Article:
ON December 23, 2020, a dark cloud hovered over the Mukome homestead in Tsonzo area of Mutasa District as the family lost their grandmother and one of the province’s celebrated and renowned midwives, Mbuya Esther Mukome.
Mbuya Mukome passed on at a Mutare hospital at the age of 92 and left behind six children, 18 grandchildren and 20 great grandchildren.
Among the prominent people whose umbilical codes she cut are Defence and War Veterans Minister, Oppah Muchinguri-Kashiri and war veteran and former Mutasa South legislator, Cde Irene Zindi.
In an earlier coverage featured in The Manica Post in July 2018, she spoke fondly about her profession as a nurse.
It is a profession she loved with the intensity of Florence Nightingale.
Nightingale was a British nurse, statistician, and social reformer who was the foundational philosopher of modern nursing.
One of Nightingale’s famous quotes: “For the sick, it is important to have the best”, resonates well with the late Mbuya Mukome’s contributions to the health sector.
Mourners who attended Mbuya Mukome’s burial on Sunday (December 28) spoke glowingly of her service to the community especially expecting mothers.
Mbuya Esther Mukome, born Sagonda, was one of the first few girls who ventured into the medical profession as a nurse.
During her 25-year stint as a nurse, she cut many umbilical cords and among them were those of renowned personalities.
“I was accepted in the forth intake at Bonda Mission Hospital and we were only six girls. But, only four graduated. The other two were expelled after falling pregnant while training,” she then reminisced with glittering eyes and a triumphant spirit during the 2018 interview.
In 1946, she started training in general nursing and midwifery under a strict Dr Taylor and she graduated in 1948 and worked at St Augustine’s Mission Hospital for two years before moving to Mutare in 1951.
But not before she tied the knot with the love of her life, Mr Lucian Mukome, a teacher on December 9, 1950.
“My husband shared rented accommodation with Minister Muchinguri- Kashiri’s father, John. They were still bachelors and he later married Oppah’s mother, Rose. I was the midwife when Oppah was delivered. As for Irene Zindi, I was also the midwife and we shared the water tap in Chineta, Sakubva with her parents.”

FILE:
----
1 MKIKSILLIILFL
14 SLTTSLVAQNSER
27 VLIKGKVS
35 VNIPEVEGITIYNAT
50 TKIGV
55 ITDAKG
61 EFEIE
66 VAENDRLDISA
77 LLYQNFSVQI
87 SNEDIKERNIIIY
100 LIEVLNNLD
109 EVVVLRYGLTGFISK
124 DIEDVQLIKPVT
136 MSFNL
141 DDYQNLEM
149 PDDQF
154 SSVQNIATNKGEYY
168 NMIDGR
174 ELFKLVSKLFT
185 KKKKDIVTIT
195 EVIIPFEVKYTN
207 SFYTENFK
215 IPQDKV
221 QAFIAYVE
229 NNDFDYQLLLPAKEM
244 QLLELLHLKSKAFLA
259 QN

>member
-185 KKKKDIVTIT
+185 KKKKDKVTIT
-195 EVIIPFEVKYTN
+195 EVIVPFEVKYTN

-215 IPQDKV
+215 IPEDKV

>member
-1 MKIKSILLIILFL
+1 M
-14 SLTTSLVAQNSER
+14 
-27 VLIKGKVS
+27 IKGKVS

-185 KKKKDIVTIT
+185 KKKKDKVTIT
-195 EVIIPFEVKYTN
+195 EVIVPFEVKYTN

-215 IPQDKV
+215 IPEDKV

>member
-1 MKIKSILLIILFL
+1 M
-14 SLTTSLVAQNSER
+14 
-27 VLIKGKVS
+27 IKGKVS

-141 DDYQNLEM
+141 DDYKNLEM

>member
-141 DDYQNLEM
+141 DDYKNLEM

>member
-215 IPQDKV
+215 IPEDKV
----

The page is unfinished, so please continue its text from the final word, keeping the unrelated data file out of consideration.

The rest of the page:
After leaving the mission hospital, Mbuya Mukome in 1951 was employed at the Mutare Venereal Diseases Hospital popularly known as Nazareth those days.
She left in Sept 1955 to study district nursing, an opportunity that had arisen in the Umtali Municipality. That time the municipality introduced a home deliveries system for black women because the then Umtali General Hospital could not cater for the increased numbers of pregnant mothers after the expansion and completion of the locations in Sakubva.
“When I was still at the Nazareth, I had learned how to use the home delivery kit. It was a scheme where the expectant mother paid the kit and I got paid for delivering the baby. It was a very rewarding scheme,” Mbuya Mukome said.
On why she chose nursing, she said the profession suited her personality and wanted to join the profession that was people orientated. “It was appealing to me and my parents and uncle supported my choice.
“Nurses who trained and practised during our days were real Florence Nightingales and were passionate about their profession,” the retired nurse said regretting the attitude of most of today’s crop.
“We were trained to be kind to patients and not to scold women who are in labour and patients in pain. Today’s nurses work constantly watching their watches and will tell a patient they cannot help because their time is up. We never refused to help patients because time is up but we worked until all the work supposed to be done was completed,” she said regrettably.
“The nurses of my era were loving because we were taught that a patient recovers faster if she is cared for with love.”
She added that it was sad that today’s medical staff value money more than the well being of patients. She said even doctors are rushing to do Caesarean deliveries just for money and not because it is necessary.
Mbuya Mukome said she has received the raw treatment during hospitalisation by some nurses who did not know she is a veteran nurse .
“Those who later knew I was once a nurse changed their attitude,” she said.
In 1974, Mbuya Mukome hung up her nursing gloves to concentrate on running the family businesses in Katiyo. It was at the height of the liberation struggle and according to her, she was back to nursing again secretly treating comrades who were wounded and had other medical ailments.
“I can say I fought the war. I treated the freedom fighters and they came and took supplies from the general dealer in Katiyo. We did a lot for the comrades and they told us our immense contribution would be rewarded and that our name was on the party list in Mozambique. I was never rewarded nor acknowledged but it doesn’t matter now,” Mbuya Mukome said.